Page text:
McLeod Heart & Vascular Patient Navigators helping patients manage their health

The day before Rhonda Bennett was being discharged from McLeod Regional Medical Center she met Heart and Vascular Patient Navigator Karla Williams. Rhonda had been admitted to McLeod with a diagnosis of congestive heart failure.

As a Heart and Vascular Patient Navigator, Karla’s role is to remove barriers for heart patients, making it easier for them to be compliant with their health care after discharge and to inform them of services and treatments available to them based on their chronic diagnosis.

“The goal of a Patient Navigator is to work with the patient on their health concerns to prevent
re-admission to the hospital,” said Karla.

Rhonda’s biggest barrier to improving her health was smoking. At the time, Rhonda smoked two packs a day. With nicotine patches and Karla helping her find motivational resources, Rhonda reduced her smoking to four cigarettes a day. It was also important to educate Rhonda’s family on the dangers of smoking to her health. Now, Rhonda’s family has scrubbed clean the smell of tobacco from the house and, they will only smoke outside.

Transportation was another challenge for Rhonda. A resident of Johnsonville, South Carolina, Rhonda did not have transportation to her medical appointments in Florence. Karla educated Rhonda on how she can get rides to her physician appointments through community services.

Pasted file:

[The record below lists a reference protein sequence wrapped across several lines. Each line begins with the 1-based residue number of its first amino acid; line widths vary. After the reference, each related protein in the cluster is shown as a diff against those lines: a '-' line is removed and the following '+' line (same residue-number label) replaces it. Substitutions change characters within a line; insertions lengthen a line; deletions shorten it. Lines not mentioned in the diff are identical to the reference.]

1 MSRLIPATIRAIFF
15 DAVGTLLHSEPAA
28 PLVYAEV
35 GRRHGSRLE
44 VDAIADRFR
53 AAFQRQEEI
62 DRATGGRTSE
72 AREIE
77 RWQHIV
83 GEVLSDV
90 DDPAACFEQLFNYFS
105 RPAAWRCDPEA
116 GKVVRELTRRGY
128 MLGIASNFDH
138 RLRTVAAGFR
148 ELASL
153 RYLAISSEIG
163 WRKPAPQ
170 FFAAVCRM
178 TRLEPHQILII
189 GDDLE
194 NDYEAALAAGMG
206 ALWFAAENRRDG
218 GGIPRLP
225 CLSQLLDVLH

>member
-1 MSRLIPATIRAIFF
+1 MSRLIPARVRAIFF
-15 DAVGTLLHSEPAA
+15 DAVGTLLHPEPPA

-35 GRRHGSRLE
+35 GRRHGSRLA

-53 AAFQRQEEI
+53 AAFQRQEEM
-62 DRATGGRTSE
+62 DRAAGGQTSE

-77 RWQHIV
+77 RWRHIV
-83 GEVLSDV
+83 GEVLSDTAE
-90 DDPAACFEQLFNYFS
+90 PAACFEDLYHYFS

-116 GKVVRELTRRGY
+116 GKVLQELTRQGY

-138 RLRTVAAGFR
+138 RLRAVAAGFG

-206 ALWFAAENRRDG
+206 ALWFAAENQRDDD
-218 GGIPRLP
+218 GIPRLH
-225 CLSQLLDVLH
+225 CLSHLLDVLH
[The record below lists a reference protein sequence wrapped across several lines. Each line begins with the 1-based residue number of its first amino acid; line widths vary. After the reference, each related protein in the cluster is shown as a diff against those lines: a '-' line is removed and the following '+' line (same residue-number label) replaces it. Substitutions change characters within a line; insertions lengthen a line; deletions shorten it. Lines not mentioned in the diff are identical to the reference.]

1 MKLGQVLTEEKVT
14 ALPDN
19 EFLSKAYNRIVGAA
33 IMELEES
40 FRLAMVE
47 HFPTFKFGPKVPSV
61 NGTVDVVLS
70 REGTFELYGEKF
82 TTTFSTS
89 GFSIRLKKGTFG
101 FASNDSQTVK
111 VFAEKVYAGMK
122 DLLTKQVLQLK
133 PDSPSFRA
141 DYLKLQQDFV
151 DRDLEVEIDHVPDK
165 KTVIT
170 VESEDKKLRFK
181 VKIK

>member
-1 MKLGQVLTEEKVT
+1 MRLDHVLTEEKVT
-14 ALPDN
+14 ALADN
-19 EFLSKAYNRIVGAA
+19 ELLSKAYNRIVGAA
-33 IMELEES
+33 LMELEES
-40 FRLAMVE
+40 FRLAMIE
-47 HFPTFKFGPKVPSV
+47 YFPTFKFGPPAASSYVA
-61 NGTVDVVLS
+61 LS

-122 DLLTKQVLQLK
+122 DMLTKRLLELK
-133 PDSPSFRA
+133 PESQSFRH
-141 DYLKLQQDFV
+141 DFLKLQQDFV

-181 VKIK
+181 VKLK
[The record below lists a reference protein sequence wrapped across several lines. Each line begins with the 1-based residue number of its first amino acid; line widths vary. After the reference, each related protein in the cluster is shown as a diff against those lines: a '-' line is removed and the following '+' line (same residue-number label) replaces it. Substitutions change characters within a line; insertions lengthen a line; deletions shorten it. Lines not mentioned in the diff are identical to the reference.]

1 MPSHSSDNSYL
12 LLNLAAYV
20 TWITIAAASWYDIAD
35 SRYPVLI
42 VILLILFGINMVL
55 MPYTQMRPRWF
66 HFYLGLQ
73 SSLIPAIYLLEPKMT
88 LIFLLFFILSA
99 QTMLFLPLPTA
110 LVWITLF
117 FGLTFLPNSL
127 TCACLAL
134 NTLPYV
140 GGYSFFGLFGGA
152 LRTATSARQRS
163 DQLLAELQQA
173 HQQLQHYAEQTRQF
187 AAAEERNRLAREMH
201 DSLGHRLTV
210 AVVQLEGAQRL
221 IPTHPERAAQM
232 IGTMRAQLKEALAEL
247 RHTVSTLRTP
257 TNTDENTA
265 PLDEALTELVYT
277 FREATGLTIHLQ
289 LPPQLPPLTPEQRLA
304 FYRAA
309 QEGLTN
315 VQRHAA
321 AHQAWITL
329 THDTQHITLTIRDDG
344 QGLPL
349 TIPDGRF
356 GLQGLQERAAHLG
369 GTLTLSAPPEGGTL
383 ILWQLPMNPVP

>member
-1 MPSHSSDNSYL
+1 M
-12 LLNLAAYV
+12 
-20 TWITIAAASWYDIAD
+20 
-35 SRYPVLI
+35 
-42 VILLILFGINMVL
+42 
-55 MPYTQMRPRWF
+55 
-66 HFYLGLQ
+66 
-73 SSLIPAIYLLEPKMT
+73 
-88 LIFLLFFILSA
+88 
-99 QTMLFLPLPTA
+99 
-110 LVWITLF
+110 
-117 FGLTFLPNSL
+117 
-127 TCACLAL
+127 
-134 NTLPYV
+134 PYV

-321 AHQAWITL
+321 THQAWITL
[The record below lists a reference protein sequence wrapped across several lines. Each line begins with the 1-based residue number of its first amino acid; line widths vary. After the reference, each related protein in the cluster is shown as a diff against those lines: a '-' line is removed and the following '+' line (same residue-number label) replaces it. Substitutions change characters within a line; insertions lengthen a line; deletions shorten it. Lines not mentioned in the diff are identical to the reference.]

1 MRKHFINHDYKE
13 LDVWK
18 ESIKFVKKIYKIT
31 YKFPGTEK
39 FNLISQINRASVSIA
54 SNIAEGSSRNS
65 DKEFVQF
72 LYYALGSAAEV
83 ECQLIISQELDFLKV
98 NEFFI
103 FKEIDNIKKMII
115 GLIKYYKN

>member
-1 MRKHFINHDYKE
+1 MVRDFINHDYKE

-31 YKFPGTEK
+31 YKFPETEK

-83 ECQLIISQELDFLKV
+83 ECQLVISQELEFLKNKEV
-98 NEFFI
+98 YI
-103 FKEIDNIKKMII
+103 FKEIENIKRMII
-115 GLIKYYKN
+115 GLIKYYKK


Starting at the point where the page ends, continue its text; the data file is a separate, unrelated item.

Karla also assisted in getting Rhonda enrolled in a Heart Failure Clinic at McLeod. The clinic is a four-week program held at the offices of McLeod Cardiology Associates. Rhonda attended the clinic to receive further education on helping her fully understand and manage her congestive heart failure.

“I wanted Rhonda to feel empowered and in control of her own health care, and that is what we have worked together to achieve,” said Karla. “She sets her own doctor’s appointments, arranges for the rides to get there, and is committed to taking care of what is important, her health.

“Rhonda has five grandchildren, ages one to nine, that are her heart. She really wants to watch them grow up. But, if she continued to smoke two packs a day with her congestive heart failure that was not likely to happen,” added Karla.
“I believe God put Karla in my life for a reason,” said Rhonda. “She keeps me motivated. I feel like she went above and beyond for me even though I know she treats all of her patients this way. With Karla’s help I have achieved a milestone in my health, but I stay in contact with her because now she feels like family to me.”

Author: mrollins

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